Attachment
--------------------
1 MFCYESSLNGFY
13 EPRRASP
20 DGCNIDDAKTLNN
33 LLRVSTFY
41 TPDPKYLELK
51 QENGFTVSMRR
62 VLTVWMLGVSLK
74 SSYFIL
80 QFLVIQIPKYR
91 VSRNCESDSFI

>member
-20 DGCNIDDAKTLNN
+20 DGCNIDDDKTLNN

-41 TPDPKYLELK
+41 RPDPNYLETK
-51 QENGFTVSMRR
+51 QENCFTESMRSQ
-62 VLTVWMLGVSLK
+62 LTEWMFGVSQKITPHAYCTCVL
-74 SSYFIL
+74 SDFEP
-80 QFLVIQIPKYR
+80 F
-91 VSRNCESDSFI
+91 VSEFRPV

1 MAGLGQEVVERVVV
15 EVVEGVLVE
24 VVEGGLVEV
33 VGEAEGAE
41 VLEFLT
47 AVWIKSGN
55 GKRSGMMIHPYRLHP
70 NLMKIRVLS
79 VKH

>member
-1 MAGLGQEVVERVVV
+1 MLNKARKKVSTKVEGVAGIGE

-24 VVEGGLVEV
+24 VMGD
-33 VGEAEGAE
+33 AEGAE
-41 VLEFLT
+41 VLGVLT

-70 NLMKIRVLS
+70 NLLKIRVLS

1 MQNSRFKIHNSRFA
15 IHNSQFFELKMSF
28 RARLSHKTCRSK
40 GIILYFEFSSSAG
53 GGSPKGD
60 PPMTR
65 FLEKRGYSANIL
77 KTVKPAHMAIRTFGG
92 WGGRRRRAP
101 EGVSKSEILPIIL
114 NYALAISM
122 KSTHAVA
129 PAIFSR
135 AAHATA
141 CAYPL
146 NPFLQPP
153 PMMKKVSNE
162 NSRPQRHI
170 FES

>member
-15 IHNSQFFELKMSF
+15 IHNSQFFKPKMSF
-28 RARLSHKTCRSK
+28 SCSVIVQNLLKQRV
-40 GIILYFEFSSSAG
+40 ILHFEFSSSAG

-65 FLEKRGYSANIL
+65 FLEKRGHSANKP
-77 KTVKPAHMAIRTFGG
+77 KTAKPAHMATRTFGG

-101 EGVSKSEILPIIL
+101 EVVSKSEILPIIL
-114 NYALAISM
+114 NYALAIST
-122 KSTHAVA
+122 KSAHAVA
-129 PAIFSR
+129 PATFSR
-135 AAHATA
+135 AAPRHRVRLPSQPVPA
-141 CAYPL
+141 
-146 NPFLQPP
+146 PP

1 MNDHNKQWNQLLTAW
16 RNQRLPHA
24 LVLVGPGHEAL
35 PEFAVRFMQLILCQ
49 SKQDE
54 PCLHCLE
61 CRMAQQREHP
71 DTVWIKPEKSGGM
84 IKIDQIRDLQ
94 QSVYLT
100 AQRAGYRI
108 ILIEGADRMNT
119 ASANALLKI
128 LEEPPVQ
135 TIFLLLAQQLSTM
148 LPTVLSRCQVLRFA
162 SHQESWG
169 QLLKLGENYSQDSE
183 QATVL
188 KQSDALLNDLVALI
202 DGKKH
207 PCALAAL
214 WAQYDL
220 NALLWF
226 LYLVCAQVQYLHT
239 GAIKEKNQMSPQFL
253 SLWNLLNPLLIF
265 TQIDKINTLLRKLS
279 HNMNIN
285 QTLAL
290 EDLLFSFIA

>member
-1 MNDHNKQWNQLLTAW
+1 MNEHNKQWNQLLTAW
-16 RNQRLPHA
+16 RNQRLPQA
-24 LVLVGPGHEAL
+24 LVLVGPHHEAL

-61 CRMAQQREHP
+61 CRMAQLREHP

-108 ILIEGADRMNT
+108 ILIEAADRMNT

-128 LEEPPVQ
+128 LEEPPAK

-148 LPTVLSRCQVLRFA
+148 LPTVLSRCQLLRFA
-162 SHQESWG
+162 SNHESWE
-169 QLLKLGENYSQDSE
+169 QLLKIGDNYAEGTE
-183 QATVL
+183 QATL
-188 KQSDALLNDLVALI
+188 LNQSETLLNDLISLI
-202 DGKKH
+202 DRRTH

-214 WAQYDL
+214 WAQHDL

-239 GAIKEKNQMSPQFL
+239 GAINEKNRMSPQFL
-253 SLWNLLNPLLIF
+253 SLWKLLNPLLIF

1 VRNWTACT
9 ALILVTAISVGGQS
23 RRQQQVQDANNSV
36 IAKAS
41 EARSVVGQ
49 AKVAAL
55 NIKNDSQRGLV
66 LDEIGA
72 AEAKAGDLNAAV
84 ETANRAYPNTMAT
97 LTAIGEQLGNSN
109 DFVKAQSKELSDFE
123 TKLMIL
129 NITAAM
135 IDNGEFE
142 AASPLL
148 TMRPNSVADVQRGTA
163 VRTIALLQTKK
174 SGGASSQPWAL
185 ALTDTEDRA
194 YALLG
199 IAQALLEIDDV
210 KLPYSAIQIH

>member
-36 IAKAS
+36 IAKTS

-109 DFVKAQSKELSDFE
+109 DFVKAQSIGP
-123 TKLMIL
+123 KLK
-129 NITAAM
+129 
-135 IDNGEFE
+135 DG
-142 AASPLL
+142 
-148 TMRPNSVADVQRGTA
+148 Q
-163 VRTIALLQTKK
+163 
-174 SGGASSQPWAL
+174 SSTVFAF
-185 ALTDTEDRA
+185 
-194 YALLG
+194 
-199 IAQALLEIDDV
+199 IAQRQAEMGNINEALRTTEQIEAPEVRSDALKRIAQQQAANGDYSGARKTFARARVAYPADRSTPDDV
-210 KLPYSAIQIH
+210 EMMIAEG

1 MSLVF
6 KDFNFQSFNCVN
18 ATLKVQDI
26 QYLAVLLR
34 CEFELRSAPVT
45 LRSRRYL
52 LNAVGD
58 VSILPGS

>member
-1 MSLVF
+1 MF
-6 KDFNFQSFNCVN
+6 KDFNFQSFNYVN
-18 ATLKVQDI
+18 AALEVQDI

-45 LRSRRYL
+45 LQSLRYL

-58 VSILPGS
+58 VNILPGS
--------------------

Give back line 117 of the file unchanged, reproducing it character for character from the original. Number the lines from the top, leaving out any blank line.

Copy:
265 TQIDKINTLLRKLS